*“What’s four times four?”, my son asks. *

*“Sixteen,” I respond and then add, “How do you know that’s true?”*

*“Hrmmm. I know four times four is the same as four plus four plus four plus four and that’s the same as eight plus eight, which is sixteen.”*

During my career, I’ve found that mathematical ideas include procedures, concepts, habits of mind, and declarative knowledge. Even in the brief exchange above, I claim that all four of these types of mathematical ideas are being used.

I define procedures as a sequence of steps intended to be used to solve specific mathematical problems, concepts are ideas that can be used with different procedures, habits of mind are general problem-solving strategies, and declarative knowledge is that which is known to be true without reference to other ideas.

**Procedures:**My son knows that if he wants to add 4 numbers, he first adds two numbers together, then the last two numbers together, and then these two results together.**Concepts:**My son knows that one definition of multiplication is repeated addition and uses this idea to transform 4 times 4 into 4 plus 4 plus 4 plus 4.**Habits of mind:**My son knows that if one is not sure how to solve a problem that one can often change it into a different problem that one can solve. In this case, my son decides to change the multiplication problem into an addition problem.**Declarative knowledge:**My son knows that four plus four is eight and eight plus eight is 16 without reference to other ideas. It is often the case that things that are currently declarative knowledge are based on procedures and conceptual knowledge learned earlier.

This is why I find arguments about whether we should teach children procedures or teach them conceptually confusing — it’s not possible to do one or the other, students are always learning some mixture of all four types of mathematical knowledge.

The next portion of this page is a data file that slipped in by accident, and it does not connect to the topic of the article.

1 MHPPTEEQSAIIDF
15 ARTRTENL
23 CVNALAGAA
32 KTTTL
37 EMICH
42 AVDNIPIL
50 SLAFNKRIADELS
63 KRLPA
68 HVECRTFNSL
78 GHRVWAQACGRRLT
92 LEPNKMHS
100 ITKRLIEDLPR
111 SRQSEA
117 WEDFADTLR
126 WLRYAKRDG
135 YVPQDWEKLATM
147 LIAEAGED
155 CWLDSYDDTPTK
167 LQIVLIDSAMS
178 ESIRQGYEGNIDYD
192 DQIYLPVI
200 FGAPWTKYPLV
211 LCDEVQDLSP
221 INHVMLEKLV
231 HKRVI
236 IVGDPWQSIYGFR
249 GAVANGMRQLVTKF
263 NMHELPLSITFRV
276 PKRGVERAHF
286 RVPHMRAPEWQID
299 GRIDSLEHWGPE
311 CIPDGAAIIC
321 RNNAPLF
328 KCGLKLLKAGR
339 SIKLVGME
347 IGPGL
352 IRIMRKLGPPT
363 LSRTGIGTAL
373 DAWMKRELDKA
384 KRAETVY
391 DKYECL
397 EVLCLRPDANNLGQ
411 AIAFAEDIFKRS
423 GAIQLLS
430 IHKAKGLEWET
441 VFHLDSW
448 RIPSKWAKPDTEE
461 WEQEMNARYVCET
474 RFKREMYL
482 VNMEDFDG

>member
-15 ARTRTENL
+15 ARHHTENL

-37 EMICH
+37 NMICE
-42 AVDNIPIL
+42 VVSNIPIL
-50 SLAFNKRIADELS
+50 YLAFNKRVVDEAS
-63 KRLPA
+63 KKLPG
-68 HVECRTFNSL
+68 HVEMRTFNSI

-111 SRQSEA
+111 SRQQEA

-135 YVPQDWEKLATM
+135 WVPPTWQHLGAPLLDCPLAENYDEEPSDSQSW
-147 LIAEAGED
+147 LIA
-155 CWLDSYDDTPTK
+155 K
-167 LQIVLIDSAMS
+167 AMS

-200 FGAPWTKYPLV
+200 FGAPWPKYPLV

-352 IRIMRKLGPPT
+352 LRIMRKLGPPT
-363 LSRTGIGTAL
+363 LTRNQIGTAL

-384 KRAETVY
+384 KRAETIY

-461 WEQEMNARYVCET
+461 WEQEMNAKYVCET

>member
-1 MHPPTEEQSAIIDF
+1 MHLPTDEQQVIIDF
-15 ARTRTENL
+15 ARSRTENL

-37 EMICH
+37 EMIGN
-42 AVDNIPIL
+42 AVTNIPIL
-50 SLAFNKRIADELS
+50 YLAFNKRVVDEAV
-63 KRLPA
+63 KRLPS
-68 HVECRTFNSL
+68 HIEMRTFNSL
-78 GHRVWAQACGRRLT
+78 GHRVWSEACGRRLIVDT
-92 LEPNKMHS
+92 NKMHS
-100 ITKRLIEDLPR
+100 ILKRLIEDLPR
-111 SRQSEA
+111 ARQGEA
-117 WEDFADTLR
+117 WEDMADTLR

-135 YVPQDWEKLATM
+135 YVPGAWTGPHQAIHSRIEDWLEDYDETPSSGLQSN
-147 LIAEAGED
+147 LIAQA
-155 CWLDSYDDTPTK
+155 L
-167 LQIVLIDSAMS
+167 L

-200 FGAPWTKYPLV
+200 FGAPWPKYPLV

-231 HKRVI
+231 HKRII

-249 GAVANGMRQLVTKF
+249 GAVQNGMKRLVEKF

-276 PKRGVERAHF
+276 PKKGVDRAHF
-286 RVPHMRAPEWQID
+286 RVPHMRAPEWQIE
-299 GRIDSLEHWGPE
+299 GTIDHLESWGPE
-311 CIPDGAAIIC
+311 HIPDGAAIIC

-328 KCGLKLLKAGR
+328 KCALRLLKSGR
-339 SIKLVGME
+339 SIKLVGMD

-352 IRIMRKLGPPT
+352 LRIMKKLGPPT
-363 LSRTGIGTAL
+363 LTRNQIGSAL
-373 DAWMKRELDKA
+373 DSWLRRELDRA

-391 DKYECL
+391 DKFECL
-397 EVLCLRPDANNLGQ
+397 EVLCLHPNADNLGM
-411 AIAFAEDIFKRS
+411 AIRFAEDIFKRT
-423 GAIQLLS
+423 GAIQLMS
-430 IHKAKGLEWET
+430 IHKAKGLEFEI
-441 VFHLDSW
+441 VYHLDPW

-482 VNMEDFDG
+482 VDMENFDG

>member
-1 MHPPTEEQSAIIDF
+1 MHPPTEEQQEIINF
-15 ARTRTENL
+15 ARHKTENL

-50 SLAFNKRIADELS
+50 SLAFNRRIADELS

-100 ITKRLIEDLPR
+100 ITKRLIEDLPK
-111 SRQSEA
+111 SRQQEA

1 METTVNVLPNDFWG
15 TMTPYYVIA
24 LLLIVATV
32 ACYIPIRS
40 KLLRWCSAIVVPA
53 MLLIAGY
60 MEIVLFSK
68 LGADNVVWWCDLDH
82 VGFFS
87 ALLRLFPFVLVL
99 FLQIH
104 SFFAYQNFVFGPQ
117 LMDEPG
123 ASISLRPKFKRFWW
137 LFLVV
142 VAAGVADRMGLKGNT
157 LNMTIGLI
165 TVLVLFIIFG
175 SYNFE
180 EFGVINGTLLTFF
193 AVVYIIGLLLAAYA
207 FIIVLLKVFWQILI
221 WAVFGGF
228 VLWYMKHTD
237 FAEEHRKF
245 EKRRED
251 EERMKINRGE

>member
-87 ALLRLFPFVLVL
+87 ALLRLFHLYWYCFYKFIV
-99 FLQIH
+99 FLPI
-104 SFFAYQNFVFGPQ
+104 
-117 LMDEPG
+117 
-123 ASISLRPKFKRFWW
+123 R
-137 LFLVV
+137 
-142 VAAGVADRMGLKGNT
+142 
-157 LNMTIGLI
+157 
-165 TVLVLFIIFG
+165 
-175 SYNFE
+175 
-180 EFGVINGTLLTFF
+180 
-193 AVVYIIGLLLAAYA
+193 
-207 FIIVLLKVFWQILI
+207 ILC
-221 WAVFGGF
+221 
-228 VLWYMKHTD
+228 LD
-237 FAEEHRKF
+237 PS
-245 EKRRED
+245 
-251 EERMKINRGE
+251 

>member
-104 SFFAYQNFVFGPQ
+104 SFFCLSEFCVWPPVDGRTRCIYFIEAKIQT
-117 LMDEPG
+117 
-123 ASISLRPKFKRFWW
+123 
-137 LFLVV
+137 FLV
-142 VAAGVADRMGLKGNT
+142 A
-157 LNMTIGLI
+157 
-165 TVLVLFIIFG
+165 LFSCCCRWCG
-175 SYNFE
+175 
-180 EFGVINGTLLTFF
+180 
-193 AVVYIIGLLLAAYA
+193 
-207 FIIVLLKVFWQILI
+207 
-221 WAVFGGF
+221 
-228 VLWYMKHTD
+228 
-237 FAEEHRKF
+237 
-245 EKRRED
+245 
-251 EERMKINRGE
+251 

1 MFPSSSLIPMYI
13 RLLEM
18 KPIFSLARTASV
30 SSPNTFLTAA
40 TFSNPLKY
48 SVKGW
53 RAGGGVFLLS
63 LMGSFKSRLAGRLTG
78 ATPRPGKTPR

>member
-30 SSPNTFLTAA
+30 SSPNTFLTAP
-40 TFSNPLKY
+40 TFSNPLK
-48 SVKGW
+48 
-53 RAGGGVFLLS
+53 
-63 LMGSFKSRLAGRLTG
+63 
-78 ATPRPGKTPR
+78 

*“Knowledge is not tiny bits that we can count and represent by numbers, but a network of logically interconnected ideas, beliefs, and generalizations structured so it can be searched and used to work out and evaluate new ideas.” *

– Graham Nuthall, The Hidden Lives of Learners.

## Mike Ollerton says:

The quote from Nuthall is an excellent, brief description/explanation of sense-making. What I particularly like is the emphasis upon how learners create such understandings; at issue is how teachers enable this to happen. For learners to gain a strong sense of mathematics as a web of ideas, they need to gain agency and this requires far more than mimicking their teachers’ specific procedural knowledge. For example asking learners how THEY might solve a ‘problem’ such as 1 + 🔲 = 4 provides opportunities for them to create their own procedures. Alternatively the teacher might ask: “If we know 1 + 3 = 4, what else do we know?” Again here the teacher can draw out and draw upon learners’ ideas.

February 29, 2020 — 7:48 am